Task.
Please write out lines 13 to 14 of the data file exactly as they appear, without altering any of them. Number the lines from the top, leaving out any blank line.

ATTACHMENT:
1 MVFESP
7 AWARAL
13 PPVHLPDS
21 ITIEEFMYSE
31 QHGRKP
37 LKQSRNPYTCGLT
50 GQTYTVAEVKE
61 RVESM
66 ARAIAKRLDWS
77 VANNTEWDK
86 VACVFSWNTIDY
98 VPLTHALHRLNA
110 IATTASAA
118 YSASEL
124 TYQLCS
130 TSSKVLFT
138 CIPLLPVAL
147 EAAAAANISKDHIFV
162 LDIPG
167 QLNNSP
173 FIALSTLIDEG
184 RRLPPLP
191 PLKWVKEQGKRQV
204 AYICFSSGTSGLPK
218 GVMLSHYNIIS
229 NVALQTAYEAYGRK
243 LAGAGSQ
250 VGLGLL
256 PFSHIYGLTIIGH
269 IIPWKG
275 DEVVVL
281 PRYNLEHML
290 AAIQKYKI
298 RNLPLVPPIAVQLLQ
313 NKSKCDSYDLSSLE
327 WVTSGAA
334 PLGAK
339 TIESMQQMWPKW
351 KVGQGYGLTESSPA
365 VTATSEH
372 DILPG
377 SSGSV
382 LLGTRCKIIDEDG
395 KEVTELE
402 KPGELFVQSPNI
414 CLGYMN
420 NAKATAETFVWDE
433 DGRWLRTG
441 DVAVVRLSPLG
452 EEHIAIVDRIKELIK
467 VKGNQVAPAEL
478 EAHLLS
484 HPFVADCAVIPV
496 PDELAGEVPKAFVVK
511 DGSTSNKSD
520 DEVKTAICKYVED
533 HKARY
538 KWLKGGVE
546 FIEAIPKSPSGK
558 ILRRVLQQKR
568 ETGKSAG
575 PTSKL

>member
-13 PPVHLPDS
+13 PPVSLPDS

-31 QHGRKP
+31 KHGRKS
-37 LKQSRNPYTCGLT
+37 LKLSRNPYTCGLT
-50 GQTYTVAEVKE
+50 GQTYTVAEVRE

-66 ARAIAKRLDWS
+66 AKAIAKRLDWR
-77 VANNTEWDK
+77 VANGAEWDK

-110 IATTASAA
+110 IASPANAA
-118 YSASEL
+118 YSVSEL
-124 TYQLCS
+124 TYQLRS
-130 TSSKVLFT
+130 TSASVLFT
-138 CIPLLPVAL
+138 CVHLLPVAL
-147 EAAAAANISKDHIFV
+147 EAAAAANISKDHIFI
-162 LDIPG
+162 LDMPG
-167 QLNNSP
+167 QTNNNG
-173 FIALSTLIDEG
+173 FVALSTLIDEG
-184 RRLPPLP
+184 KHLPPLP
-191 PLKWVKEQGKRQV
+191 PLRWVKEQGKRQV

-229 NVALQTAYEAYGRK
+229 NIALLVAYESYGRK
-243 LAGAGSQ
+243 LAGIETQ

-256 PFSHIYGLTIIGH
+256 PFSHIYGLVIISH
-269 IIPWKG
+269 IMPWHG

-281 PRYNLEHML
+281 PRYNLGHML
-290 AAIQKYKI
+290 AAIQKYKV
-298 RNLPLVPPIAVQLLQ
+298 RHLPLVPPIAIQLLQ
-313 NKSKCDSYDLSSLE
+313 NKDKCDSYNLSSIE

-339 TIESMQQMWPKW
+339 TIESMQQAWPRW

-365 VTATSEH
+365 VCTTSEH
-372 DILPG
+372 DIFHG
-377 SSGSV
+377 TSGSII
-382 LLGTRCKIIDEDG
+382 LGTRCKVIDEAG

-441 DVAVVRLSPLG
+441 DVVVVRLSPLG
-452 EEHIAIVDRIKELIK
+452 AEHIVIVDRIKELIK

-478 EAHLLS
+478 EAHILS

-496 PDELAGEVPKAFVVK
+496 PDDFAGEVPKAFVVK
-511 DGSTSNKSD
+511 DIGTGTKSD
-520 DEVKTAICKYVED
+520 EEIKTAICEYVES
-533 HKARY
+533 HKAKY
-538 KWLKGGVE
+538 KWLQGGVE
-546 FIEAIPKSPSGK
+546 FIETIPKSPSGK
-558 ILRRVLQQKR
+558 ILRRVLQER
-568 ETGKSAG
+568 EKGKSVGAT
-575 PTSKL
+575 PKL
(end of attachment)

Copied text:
110 IATTASAA
118 YSASEL